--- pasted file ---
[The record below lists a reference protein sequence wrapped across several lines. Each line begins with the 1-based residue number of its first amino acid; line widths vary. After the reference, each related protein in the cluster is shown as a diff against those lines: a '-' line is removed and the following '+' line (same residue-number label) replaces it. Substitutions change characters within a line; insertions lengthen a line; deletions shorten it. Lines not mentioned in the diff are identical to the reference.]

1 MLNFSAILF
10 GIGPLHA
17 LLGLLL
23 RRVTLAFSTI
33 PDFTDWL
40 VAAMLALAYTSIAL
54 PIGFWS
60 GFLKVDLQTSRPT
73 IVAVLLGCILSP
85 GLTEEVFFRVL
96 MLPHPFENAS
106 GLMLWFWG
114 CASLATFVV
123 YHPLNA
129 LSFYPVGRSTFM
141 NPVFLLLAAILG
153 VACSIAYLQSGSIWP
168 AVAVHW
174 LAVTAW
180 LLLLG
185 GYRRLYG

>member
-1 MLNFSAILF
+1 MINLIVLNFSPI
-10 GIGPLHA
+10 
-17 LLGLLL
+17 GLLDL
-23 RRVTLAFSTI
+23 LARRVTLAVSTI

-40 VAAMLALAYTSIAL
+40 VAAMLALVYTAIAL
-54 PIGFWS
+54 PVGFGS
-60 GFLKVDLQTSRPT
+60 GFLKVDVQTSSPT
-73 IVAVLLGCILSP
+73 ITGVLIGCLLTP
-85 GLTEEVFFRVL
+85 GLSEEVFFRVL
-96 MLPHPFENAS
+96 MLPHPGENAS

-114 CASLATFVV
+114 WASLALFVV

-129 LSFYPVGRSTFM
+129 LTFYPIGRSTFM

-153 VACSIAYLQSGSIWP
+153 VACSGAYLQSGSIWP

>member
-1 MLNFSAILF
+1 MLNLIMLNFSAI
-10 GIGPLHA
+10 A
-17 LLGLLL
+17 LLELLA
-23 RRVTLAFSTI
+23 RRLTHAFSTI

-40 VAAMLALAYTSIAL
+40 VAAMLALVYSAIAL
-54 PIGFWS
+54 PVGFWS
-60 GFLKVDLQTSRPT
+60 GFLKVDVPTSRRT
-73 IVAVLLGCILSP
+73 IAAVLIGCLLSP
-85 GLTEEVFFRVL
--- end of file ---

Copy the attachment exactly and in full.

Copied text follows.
[The record below lists a reference protein sequence wrapped across several lines. Each line begins with the 1-based residue number of its first amino acid; line widths vary. After the reference, each related protein in the cluster is shown as a diff against those lines: a '-' line is removed and the following '+' line (same residue-number label) replaces it. Substitutions change characters within a line; insertions lengthen a line; deletions shorten it. Lines not mentioned in the diff are identical to the reference.]

1 MLNFSAILF
10 GIGPLHA
17 LLGLLL
23 RRVTLAFSTI
33 PDFTDWL
40 VAAMLALAYTSIAL
54 PIGFWS
60 GFLKVDLQTSRPT
73 IVAVLLGCILSP
85 GLTEEVFFRVL
96 MLPHPFENAS
106 GLMLWFWG
114 CASLATFVV
123 YHPLNA
129 LSFYPVGRSTFM
141 NPVFLLLAAILG
153 VACSIAYLQSGSIWP
168 AVAVHW
174 LAVTAW
180 LLLLG
185 GYRRLYG

>member
-1 MLNFSAILF
+1 MINLIVLNFSPI
-10 GIGPLHA
+10 
-17 LLGLLL
+17 GLLDL
-23 RRVTLAFSTI
+23 LARRVTLAVSTI

-40 VAAMLALAYTSIAL
+40 VAAMLALVYTAIAL
-54 PIGFWS
+54 PVGFGS
-60 GFLKVDLQTSRPT
+60 GFLKVDVQTSSPT
-73 IVAVLLGCILSP
+73 ITGVLIGCLLTP
-85 GLTEEVFFRVL
+85 GLSEEVFFRVL
-96 MLPHPFENAS
+96 MLPHPGENAS

-114 CASLATFVV
+114 WASLALFVV

-129 LSFYPVGRSTFM
+129 LTFYPIGRSTFM

-153 VACSIAYLQSGSIWP
+153 VACSGAYLQSGSIWP

>member
-1 MLNFSAILF
+1 MLNLIMLNFSAI
-10 GIGPLHA
+10 A
-17 LLGLLL
+17 LLELLA
-23 RRVTLAFSTI
+23 RRLTHAFSTI

-40 VAAMLALAYTSIAL
+40 VAAMLALVYSAIAL
-54 PIGFWS
+54 PVGFWS
-60 GFLKVDLQTSRPT
+60 GFLKVDVPTSRRT
-73 IVAVLLGCILSP
+73 IAAVLIGCLLSP
-85 GLTEEVFFRVL